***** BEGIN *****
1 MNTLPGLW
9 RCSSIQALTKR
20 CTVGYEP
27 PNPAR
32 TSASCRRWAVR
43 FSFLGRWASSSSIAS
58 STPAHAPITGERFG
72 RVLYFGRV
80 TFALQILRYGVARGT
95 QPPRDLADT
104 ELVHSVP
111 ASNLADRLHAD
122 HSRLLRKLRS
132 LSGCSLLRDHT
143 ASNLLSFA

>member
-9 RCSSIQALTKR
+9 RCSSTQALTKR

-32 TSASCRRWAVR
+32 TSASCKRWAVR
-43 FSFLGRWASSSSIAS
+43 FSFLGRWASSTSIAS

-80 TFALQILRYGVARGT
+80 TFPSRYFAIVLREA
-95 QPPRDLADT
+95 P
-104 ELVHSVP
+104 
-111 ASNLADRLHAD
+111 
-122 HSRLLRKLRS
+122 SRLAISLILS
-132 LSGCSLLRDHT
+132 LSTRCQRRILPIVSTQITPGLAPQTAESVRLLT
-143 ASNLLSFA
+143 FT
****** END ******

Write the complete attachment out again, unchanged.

1 MNTLPGLW
9 RCSSIQALTKR
20 CTVGYEP
27 PNPAR
32 TSASCRRWAVR
43 FSFLGRWASSSSIAS
58 STPAHAPITGERFG
72 RVLYFGRV
80 TFALQILRYGVARGT
95 QPPRDLADT
104 ELVHSVP
111 ASNLADRLHAD
122 HSRLLRKLRS
132 LSGCSLLRDHT
143 ASNLLSFA

>member
-9 RCSSIQALTKR
+9 RCSSTQALTKR

-32 TSASCRRWAVR
+32 TSASCKRWAVR
-43 FSFLGRWASSSSIAS
+43 FSFLGRWASSTSIAS

-80 TFALQILRYGVARGT
+80 TFPSRYFAIVLREA
-95 QPPRDLADT
+95 P
-104 ELVHSVP
+104 
-111 ASNLADRLHAD
+111 
-122 HSRLLRKLRS
+122 SRLAISLILS
-132 LSGCSLLRDHT
+132 LSTRCQRRILPIVSTQITPGLAPQTAESVRLLT
-143 ASNLLSFA
+143 FT